By Besha Rodell
By Patrick Range McDonald
By Michael Goldstein
By Dennis Romero
By Sarah Fenske
By Matthew Mullins
By Patrick Range McDonald
By LA Weekly
Beverly Hills High School was a pretty cheesy place in the mid-’70s, populated with the sons and daughters of 1950s matinee idols, 1960s caper-film directors and ’70s television writers — Quinn Martin Productions was to the parents of the class of 1977 what Lockheed probably was to the parents at Long Beach Poly. Except, this being Beverly Hills and everything, most of the fathers had already moved on by the time their kids were in high school, leaving their children and first wives rattling around in huge, empty houses in the flats while they styled in the hills with second wives who all looked like Meredith Baxter Birney.
Anyway, even in a place like this, my friend Ricky stood out. He too lived alone with his mom in a home large enough to house the Harlem Globetrotters and their immediate families, and it too was decorated to the hilt of 1964 glam, complete with the wet bar stocked with the makings of a proper Harvey Wallbanger. Ricky was obsessed with Starsky & Hutch. I mean, we were all obsessed with Starsky & Hutch to some degree, with the chicka-chicka soundtrack and speeding Grand Torino, but most of all with the idea that basically unreconstructed Jewish guys, as almost all of us were, could talk tough and stay out late and pull just unbelievable chicks. But Ricky’s obsession was a little beyond that. He persuaded his mom to get a personalized STARSKY plate for her Jaguar XJ-12, for one thing, and he acquired a library of soul-music 8-tracks that went well beyond what any of us had known — I heard James Brown for the first time in that car, and the O’Jays and the Spinners. He grew his hair out into a Jewfro fairly majestic in its proportions. And he spent most nights cruising around in his mom’s car, picking up girls by saying that he was Starsky or his dad was Starsky or some combination of the two. Although it was hard to believe that a girl existed who was dumb enough to fall for his Starsky line, girls there were — fat girls and thin girls, black girls and white girls, an entire line of Persian girls whose names all seemed to be Fariba, girls who seemed to have nothing in common but an obsessive devotion to a certain ’70s TV show, and also truly enormous breasts.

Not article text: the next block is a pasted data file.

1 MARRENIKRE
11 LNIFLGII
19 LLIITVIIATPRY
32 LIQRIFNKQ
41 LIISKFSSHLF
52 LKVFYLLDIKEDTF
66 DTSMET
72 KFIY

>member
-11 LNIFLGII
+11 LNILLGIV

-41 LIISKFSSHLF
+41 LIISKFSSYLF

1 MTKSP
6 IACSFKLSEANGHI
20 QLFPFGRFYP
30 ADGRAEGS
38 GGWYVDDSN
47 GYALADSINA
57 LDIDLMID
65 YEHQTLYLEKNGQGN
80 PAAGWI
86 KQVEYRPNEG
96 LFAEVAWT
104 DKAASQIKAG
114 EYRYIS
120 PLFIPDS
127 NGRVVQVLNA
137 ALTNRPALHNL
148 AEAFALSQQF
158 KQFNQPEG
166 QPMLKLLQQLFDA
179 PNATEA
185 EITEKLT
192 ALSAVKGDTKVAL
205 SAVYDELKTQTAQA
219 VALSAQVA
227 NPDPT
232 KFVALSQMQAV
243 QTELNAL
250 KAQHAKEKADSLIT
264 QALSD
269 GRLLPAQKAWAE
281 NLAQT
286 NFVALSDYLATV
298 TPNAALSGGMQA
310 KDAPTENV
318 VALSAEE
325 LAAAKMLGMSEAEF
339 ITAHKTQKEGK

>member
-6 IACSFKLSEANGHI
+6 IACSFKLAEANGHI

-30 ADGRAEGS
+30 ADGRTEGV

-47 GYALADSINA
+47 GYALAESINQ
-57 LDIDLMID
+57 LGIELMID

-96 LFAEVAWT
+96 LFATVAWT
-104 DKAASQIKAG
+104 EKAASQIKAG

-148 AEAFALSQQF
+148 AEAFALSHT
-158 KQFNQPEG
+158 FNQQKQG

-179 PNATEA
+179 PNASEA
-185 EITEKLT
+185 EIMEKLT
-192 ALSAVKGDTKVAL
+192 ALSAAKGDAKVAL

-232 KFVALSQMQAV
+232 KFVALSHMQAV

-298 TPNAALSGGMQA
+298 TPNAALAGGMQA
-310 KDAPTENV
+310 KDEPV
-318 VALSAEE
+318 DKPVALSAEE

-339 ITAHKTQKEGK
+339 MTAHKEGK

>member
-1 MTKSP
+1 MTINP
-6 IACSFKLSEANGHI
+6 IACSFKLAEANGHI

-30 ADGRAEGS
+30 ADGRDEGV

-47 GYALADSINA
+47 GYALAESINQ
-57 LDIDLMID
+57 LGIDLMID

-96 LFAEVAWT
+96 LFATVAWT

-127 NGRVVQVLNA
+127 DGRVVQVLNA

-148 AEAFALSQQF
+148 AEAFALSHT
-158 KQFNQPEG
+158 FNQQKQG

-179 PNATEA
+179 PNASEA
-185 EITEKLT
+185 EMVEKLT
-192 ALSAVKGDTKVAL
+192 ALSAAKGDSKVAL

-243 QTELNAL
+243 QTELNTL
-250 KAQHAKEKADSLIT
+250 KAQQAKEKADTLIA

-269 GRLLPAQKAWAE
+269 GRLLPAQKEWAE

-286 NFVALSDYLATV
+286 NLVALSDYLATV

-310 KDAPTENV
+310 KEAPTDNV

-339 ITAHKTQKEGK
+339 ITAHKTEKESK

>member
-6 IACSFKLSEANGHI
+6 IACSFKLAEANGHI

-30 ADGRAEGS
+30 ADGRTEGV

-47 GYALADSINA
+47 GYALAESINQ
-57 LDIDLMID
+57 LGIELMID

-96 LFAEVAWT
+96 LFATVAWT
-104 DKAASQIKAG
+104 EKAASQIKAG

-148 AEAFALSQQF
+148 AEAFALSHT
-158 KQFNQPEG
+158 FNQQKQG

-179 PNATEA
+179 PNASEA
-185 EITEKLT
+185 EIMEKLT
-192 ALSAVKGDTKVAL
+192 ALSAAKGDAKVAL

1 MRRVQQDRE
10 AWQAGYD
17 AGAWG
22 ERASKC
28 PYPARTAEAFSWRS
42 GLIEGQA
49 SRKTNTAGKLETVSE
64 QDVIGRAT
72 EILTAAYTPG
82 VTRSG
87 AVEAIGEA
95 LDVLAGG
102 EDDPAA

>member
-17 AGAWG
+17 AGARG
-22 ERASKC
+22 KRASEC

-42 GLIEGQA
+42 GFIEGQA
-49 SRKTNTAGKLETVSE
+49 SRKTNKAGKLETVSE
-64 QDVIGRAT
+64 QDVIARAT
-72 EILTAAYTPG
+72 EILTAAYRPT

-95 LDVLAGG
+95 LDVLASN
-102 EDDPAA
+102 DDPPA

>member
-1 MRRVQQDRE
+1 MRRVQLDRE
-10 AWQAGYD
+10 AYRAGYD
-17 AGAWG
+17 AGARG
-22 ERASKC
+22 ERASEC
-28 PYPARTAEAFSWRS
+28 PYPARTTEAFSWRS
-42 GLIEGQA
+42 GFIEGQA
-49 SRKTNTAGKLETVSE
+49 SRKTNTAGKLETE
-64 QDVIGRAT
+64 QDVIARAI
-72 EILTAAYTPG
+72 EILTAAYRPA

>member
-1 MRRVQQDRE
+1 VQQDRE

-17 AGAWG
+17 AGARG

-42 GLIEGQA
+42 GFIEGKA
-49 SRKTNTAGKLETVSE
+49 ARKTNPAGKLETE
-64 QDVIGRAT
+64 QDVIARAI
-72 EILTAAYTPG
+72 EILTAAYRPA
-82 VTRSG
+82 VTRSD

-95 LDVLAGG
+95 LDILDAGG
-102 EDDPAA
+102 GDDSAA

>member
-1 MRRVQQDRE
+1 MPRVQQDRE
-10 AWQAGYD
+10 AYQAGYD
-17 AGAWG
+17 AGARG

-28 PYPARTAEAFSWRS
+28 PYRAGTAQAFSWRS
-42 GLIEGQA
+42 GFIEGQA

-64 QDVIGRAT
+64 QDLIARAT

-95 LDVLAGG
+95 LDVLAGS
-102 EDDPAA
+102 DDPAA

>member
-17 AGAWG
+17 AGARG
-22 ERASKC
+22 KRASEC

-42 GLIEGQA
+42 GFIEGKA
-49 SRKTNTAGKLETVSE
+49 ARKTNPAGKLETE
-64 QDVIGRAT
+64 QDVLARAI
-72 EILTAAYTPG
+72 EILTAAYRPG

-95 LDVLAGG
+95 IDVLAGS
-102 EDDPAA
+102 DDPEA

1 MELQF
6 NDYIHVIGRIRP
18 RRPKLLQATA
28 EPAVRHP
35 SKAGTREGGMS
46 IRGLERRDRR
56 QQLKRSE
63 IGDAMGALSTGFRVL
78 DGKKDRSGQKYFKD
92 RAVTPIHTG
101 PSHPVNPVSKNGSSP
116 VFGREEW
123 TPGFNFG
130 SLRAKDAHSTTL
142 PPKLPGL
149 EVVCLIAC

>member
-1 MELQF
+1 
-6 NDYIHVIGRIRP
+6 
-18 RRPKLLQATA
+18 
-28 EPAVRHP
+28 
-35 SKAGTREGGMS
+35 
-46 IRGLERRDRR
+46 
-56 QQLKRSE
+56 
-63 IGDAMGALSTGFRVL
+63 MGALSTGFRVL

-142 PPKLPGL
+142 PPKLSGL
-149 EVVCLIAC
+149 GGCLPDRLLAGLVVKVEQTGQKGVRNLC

I’ve thought a lot about Ricky in the week since the Starsky & Hutch movie came out; about whether he ever did lay his hands on one of those Grand Torinos, whether he still rocked the shell-necklace thing and whether he was still able to make his vague resemblance to Paul Michael Glaser work its way with the ladies — if Ricky looks like Ari Fleischer now, I don’t even want to know about it. Because, as hard as I try, I can’t imagine anyone — anyone— hopping into a car with a teenager claiming to be Ben Stiller’s son.
Going To See the Elephants
“You’re getting a little deep here,” the young woman in a black serving outfit warned me. “Catering isn’t rocket science.”
Maybe I had been reaching a bit, asking her to divine the political significance of the minipizzas, mozzarella kebabs and mushroom-stuffed chicken served to 600 Republicans at the Bush-Cheney re-election rally last Wednesday. But corralled behind a tight cordon sanitaire inside the Shrine Auditorium’s hangarlike Expo Center, I had little else to do: Print reporters were barred from circulating among the people who paid up to $2,000 per plate for those kebabs and a glass or two of Mondavi.
Still, I was able to talk to people passing by, and this particular slice of the GOP seemed in a good, almost harmless mood. They were not the gay-crucifying, hyena-breathed Republicans one hears about in the bolshevik media. And I didn’t spot any of the flat-earth activists perennially miffed at having to pay taxes to maintain the roads they drive upon or to hire the firemen who periodically save their sage-shrouded homes. Instead, they were people who worried about the businesses they’d worked years to build and, as one told me, about the national “moral decay.”
Eddie Braun, a sun-burnished veteran stuntman who lives in Manhattan Beach, stopped by the media Gitmo with his young son Declan. A little while earlier, the two had met the president, whom Braun described as “very gracious.” I asked him about the knot of protesters standing outside the Shrine.
“They have a right to voice their views — they’re Americans too,” Braun said. “We specifically took time to see the demonstrators — this is a huge history lesson for Dec, and I don’t want him to get a manicured version of the presidency.”
Just before Bush spoke, a contingent of women wearing white baseball caps bustled into the room and occupied the table in front of me. These were the ebullient Desert Moms from the Coachella Valley who had hired a bus to get here. Their leader, Randi Desnees, told me there were 30 such Moms who had spontaneously organized in Palm Desert to support Bush and Congresswoman Mary Bono. (“The media assumes working moms are all Democrats.”) This was the Moms’ first political event, but they would soon head home because, Desnees said, “we’ve left a hundred children behind.”
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